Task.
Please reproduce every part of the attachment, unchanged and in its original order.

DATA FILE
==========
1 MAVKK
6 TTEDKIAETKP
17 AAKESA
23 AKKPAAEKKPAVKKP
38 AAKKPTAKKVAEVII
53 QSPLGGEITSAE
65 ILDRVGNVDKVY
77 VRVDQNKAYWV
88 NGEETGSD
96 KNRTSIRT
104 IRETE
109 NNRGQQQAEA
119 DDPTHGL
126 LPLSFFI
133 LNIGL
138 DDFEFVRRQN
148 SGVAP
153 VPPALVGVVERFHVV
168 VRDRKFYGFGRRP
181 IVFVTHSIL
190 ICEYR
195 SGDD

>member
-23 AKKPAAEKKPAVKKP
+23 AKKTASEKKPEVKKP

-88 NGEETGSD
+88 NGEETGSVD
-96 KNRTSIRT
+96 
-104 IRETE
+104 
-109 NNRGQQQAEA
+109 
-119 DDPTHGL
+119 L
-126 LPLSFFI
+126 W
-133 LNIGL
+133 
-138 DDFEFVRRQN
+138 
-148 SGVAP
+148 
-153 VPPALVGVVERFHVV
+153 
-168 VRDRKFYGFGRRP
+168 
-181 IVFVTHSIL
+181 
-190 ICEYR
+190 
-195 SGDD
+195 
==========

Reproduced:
1 MAVKK
6 TTEDKIAETKP
17 AAKESA
23 AKKPAAEKKPAVKKP
38 AAKKPTAKKVAEVII
53 QSPLGGEITSAE
65 ILDRVGNVDKVY
77 VRVDQNKAYWV
88 NGEETGSD
96 KNRTSIRT
104 IRETE
109 NNRGQQQAEA
119 DDPTHGL
126 LPLSFFI
133 LNIGL
138 DDFEFVRRQN
148 SGVAP
153 VPPALVGVVERFHVV
168 VRDRKFYGFGRRP
181 IVFVTHSIL
190 ICEYR
195 SGDD

>member
-23 AKKPAAEKKPAVKKP
+23 AKKTASEKKPEVKKP

-88 NGEETGSD
+88 NGEETGSVD
-96 KNRTSIRT
+96 
-104 IRETE
+104 
-109 NNRGQQQAEA
+109 
-119 DDPTHGL
+119 L
-126 LPLSFFI
+126 W
-133 LNIGL
+133 
-138 DDFEFVRRQN
+138 
-148 SGVAP
+148 
-153 VPPALVGVVERFHVV
+153 
-168 VRDRKFYGFGRRP
+168 
-181 IVFVTHSIL
+181 
-190 ICEYR
+190 
-195 SGDD
+195 